Since the treaty was written, the situation has improved. In 1994, Afghanistan, Angola, and Cambodia led the list of severely affected countries, suffering 22,000 casualties a year. But in 2009, the rate of reported global casualties dropped to just under 4,000, according to the ICBL.
Aurora Martinez of the Geneva International Center for Humanitarian Demining says that the cooperation between Peru and Ecuador is unusual. She says that while other countries have worked together on demining, "cooperation between Peru and Ecuador goes beyond what has been seen in other cases. The joint training will further cement this cooperation."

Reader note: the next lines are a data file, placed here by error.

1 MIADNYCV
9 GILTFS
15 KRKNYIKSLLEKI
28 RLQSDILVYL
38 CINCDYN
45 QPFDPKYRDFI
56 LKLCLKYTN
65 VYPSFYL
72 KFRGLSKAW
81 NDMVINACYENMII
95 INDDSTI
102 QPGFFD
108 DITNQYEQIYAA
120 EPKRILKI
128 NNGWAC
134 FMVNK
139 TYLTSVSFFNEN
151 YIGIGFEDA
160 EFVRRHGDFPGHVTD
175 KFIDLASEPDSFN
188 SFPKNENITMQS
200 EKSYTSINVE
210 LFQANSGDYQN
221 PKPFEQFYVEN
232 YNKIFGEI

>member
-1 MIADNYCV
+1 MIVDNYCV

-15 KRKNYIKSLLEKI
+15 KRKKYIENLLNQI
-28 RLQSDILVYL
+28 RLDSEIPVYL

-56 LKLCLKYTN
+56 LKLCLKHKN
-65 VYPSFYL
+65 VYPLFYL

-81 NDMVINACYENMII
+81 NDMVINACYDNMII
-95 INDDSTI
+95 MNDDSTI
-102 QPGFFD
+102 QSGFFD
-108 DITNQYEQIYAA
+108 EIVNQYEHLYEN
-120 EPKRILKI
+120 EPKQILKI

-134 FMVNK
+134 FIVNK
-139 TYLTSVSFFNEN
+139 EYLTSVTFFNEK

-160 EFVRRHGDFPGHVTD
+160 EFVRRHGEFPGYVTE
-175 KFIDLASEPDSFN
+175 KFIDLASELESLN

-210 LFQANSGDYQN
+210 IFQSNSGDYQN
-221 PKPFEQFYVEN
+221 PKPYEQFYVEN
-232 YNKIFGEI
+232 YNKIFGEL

Peru's demining training center – where Andía has already trained 10 Ecuadorean soldiers in demining techniques – is a key element of Contraminas, which focuses on not only eliminating the border mines but also on strengthening ties with Ecuador.
A high-priority task
Espinoza said the goal is to fully integrate demining teams on both sides of the border to eliminate land mines by 2017. "We would like to have mixed teams, with Peruvians working in Ecuador and Ecuadoreans in Peru," he says.
The two militaries have exchanged maps of fields that were mined during the war and set agreements for military personnel crossing the border without diplomatic incident.
Demining is frequently a priority when politicians from the two countries meet and will be addressed during the fifth joint Peruvian-Ecuadorean Cabinet in 2012.